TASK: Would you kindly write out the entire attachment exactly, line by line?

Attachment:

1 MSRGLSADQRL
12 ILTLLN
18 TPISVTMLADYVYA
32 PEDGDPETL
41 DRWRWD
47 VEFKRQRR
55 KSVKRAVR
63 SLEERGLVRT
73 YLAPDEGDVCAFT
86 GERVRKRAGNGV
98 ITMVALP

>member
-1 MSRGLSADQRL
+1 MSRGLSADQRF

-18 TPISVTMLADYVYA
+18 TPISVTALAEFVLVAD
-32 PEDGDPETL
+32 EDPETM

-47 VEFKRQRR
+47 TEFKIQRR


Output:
1 MSRGLSADQRL
12 ILTLLN
18 TPISVTMLADYVYA
32 PEDGDPETL
41 DRWRWD
47 VEFKRQRR
55 KSVKRAVR
63 SLEERGLVRT
73 YLAPDEGDVCAFT
86 GERVRKRAGNGV
98 ITMVALP

>member
-1 MSRGLSADQRL
+1 MSRGLSADQRF

-18 TPISVTMLADYVYA
+18 TPISVTALAEFVLVAD
-32 PEDGDPETL
+32 EDPETM

-47 VEFKRQRR
+47 TEFKIQRR